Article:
The Association for Convenience & Fuel Retailing, NACS sent a response to questions (PDF) from the House Committee on Energy and Commerce white paper on the blend wall and Renewable Fuels Standard (RFS). See our previous blog where the House requested responses.
NACS’ response stated: “In general, NACS believes that the fundamental assumptions that guided Congress’ decision to expand the RFS in 2007 have changed. At that time, most expected the nation’s fuel demand and reliance on imported energy supplies to continue on an unrelenting upward trajectory. Today, these assumptions are no longer accurate — yet the program enacted in 2007 remains unchanged.
“The domestic fuels market is dynamic and conditions are ever changing. As such, it is important any long-term fuels policy be constructed with inherent flexibility to accommodate such changing market conditions. If not, the market is bound to encounter unintended consequences, most of which will be very difficult and potentially expensive to overcome. Ultimately, all expenses incurred by the market will be borne by the consumer. We are beginning to encounter such challenges with the implementation of the RFS and it is appropriate that Congress begin asking questions about the implementation strategy and the effect this program will have on the market.”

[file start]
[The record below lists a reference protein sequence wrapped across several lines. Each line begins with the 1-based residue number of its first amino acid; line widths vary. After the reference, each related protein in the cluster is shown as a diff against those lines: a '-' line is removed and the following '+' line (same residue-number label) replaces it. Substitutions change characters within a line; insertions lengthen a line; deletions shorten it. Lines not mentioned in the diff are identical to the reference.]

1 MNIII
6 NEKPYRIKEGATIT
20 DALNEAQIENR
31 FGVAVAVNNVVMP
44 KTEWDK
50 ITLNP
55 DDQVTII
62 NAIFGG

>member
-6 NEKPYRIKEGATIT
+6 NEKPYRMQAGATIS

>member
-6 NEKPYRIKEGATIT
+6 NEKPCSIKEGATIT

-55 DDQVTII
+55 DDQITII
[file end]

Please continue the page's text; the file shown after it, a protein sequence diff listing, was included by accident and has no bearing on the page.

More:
The response outlined in detail answers to questions about the effect of the blend wall on gasoline retail prices and the impact of E15. Learn more about NACS interest in and activity on legislation and regulations that affect the production, distribution, price and supply of motor fuels and the c-stores’ specific responsibility to securely store and dispense motor fuels, at the NACS Issues – Government Relations – Motor Fuels page.
“It has been more than five years since the RFS was last revised, and we now have a wealth of actual implementation experience with it,” the white paper explains. “In some respects, the RFS has unfolded as expected, but in others it has not. Several implementation challenges have emerged that received little if any consideration prior to passage of the Energy Independence and Security Act of 2007. Furthermore, the overall energy landscape has changed since 2007. It is time to undertake an assessment of the RFS.”